In The Way You Love Me, the primary musical hook is composed of a piano funk pattern. This pattern arpeggiates the chord tones, but not in the typical liner arpeggio style of motion. The back and forth motion between the hands is what helps to create the funk feel within the pattern. This pattern is repetitious and identifiable; creating a focal point that the listener can latch on to. It appears in both the introduction, portions of the verse and portions of the chorus. This presence throughout the song helps to tie everything together under one rhythmic motif.
The use of this rhythmic hook also helps to fill out what would ordinarily be empty space between the chord changes. A major concern that piano players express when attempting to play chord changes on a lead sheet is that they do not know what to play between the changes. This stems from being accustom to playing printed music where everything is written out. When playing chord changes, we are called upon to spontaneously create and compose while we are playing. Incorporating rhythmic and melodic patterns that are based on the chord tones (or scales associated with the chord) is a great way to accomplish spontaneous creation. We fine tune this skill by creating patterns that are recognizable motifs which reoccur throughout the song.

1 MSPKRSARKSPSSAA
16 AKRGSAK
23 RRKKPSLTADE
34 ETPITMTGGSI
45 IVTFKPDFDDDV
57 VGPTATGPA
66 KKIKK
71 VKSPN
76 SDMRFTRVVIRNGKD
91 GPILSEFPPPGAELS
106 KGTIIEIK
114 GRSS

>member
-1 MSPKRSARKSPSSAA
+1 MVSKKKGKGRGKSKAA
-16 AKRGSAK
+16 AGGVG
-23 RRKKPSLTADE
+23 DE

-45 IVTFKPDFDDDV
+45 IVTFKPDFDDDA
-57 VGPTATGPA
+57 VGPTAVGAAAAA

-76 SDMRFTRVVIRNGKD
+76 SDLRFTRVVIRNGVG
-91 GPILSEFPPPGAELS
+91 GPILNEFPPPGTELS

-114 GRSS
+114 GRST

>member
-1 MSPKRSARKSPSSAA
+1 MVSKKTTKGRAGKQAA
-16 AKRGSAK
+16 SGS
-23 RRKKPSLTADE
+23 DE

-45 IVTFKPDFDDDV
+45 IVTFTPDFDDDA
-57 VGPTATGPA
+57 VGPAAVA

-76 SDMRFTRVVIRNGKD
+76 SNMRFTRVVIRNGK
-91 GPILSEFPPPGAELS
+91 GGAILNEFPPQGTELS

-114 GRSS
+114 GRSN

This Learning Music With Ray video discusses a basic application of funk piano patterns within contemporary Christian music. In this lesson, I provide a step by step demonstration (and explanation) of the funk piano patterns found in my arrangement of the original song The Way You Love Me. I also provide a chord analysis and explanation of chord voicings used throughout the lesson. However, the primary focus of the lesson is to demonstrate how knowledge of chord theory can be used to create interesting rhythmic and melodic patterns out of a simple chord progression.